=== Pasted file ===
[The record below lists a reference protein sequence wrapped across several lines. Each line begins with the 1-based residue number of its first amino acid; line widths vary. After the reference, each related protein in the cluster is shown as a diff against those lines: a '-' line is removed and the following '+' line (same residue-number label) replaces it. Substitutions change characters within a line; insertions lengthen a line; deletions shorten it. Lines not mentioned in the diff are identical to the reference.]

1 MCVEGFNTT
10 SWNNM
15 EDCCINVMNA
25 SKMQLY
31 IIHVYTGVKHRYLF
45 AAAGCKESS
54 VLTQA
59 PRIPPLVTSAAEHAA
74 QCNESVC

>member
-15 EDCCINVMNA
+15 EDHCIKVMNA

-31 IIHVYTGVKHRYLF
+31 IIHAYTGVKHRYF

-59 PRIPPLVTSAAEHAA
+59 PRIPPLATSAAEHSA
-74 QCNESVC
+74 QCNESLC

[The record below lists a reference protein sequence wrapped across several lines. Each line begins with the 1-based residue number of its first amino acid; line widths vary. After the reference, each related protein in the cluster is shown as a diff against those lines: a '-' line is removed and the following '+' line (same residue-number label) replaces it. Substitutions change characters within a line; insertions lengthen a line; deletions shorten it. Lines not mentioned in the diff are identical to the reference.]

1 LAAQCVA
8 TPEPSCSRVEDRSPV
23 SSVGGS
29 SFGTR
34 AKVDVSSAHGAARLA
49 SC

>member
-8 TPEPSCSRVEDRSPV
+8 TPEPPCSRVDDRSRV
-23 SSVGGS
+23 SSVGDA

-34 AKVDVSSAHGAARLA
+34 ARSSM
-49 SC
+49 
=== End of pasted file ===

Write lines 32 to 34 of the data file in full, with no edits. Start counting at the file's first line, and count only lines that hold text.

-34 AKVDVSSAHGAARLA
+34 ARSSM
-49 SC